The US Department of Labor has awarded nearly $1.2 million to a Boston nonprofit to help prepare prison inmates to enter the workforce when they are released.
The grants are part of the Training to Work-Adult Reentry initiative, which seeks to provide work skills, education, and services to improve the long-term employment prospects of inmates who are close to being released. There were 16 grants totaling $20 million awarded around the country; Span Inc. of Boston will receive the funding locally.
The grants are intended to help participants obtain high school diplomas or the equivalent. They also are meant to cover case management, mentoring, and follow-up services to help reduce recidivism.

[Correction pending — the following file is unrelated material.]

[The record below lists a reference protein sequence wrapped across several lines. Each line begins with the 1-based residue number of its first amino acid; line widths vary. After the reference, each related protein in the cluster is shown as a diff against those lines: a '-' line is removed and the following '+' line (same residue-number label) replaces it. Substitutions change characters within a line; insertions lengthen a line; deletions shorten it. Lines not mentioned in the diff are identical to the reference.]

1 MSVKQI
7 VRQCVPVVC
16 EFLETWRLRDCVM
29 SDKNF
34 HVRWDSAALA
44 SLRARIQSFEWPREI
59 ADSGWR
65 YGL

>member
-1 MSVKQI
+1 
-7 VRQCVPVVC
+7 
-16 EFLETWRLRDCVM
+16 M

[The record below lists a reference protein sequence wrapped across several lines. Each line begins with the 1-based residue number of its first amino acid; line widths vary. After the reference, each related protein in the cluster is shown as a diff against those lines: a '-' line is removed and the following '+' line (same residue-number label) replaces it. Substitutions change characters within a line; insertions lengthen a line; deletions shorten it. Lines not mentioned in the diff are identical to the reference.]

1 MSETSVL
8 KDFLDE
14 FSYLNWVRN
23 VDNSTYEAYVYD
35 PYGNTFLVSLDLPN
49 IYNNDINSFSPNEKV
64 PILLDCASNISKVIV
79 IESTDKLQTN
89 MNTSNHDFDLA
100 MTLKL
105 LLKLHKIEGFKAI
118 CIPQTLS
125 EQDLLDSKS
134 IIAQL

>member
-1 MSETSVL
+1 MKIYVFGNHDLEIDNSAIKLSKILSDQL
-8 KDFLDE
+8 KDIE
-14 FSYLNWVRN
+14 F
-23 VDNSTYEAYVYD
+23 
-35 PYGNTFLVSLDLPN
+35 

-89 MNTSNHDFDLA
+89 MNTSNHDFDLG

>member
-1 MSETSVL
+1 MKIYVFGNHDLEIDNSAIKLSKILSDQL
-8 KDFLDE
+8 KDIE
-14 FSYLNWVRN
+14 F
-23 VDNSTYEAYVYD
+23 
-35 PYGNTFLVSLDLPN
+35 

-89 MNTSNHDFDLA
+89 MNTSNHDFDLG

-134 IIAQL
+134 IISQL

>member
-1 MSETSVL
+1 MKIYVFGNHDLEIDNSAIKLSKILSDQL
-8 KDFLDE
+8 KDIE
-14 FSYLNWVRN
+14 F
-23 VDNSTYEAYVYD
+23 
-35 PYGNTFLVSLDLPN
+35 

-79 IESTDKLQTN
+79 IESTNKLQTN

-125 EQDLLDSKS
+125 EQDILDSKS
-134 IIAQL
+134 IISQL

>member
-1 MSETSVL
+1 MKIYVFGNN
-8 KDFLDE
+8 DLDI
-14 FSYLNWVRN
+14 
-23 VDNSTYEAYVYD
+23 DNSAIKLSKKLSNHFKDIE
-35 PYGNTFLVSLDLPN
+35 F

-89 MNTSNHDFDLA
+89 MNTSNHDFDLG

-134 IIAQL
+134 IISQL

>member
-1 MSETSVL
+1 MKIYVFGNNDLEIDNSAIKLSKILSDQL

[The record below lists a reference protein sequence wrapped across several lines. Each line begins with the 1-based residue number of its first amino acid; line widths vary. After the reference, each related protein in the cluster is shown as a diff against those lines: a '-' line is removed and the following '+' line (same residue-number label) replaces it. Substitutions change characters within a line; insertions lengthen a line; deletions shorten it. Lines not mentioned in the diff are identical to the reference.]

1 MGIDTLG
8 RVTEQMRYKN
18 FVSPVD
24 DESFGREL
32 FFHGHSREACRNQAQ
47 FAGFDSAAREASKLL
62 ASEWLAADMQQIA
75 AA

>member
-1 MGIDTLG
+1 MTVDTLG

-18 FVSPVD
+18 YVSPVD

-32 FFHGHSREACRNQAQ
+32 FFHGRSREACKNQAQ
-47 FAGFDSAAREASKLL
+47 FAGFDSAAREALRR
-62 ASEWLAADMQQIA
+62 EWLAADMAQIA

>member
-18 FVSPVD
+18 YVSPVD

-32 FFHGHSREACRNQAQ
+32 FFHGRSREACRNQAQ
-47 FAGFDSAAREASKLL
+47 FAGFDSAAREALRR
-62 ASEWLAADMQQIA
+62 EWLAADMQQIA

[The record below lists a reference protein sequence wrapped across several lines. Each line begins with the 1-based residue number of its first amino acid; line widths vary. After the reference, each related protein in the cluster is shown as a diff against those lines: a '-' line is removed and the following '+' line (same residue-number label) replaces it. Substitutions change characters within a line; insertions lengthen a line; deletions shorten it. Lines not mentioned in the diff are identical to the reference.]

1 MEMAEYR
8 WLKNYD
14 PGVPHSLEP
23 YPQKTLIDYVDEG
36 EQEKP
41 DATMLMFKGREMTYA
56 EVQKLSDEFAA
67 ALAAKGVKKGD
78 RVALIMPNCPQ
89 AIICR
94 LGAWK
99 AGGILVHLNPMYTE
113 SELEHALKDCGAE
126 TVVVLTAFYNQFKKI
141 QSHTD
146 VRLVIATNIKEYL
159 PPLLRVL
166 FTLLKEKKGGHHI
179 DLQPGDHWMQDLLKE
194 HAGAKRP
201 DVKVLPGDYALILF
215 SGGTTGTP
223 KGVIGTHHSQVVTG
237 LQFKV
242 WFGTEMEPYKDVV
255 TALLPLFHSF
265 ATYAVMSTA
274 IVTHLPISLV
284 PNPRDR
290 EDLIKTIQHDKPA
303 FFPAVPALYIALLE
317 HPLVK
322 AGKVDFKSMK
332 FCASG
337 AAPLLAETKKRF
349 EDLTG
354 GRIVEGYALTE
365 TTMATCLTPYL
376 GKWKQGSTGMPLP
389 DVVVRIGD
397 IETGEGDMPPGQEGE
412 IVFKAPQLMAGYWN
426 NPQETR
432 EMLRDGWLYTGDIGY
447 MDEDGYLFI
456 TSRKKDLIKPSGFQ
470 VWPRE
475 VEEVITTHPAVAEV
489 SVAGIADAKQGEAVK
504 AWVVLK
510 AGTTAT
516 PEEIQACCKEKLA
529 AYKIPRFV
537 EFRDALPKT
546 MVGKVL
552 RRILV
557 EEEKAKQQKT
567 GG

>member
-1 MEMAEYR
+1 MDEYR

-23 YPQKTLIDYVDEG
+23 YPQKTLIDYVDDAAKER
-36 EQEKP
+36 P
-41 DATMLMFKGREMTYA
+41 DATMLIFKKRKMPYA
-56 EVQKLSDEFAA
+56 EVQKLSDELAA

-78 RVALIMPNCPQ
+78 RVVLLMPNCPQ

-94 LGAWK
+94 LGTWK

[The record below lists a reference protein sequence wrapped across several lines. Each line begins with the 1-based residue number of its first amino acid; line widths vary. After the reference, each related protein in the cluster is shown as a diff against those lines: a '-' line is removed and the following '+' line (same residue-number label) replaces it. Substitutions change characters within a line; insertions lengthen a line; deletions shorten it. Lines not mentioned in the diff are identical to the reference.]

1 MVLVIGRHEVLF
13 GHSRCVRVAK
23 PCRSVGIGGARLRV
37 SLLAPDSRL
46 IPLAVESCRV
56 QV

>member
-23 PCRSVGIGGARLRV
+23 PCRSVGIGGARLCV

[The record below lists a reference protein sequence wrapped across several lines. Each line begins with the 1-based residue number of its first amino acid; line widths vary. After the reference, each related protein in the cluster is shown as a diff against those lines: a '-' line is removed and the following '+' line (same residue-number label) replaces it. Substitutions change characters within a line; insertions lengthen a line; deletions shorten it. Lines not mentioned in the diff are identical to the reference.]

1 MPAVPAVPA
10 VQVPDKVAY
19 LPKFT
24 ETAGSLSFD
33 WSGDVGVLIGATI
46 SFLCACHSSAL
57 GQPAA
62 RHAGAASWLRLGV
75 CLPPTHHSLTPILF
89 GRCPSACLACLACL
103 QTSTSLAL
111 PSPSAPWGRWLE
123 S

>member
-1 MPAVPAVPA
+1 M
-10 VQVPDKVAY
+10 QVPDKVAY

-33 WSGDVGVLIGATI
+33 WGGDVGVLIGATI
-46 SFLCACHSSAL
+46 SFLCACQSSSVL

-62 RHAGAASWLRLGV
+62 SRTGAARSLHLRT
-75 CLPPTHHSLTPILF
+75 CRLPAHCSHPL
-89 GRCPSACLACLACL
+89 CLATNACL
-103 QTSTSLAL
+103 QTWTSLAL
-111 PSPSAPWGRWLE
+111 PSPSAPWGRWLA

A study this year by MassInc, a nonpartisan think tank, found that six of every 10 inmates released from state and county prisons in Massachusetts commit new crimes within six years. If the recidivism rate were cut by 5 percent, the report says, Massachusetts could save $150 million from its $1 billion corrections budget.
“The grants announced today will help incarcerated adults build a bridge to their communities and improve their chances of success in life,” acting Secretary of Labor Seth D. Harris said in a statement.
Beth Healy can be reached at email@example.com.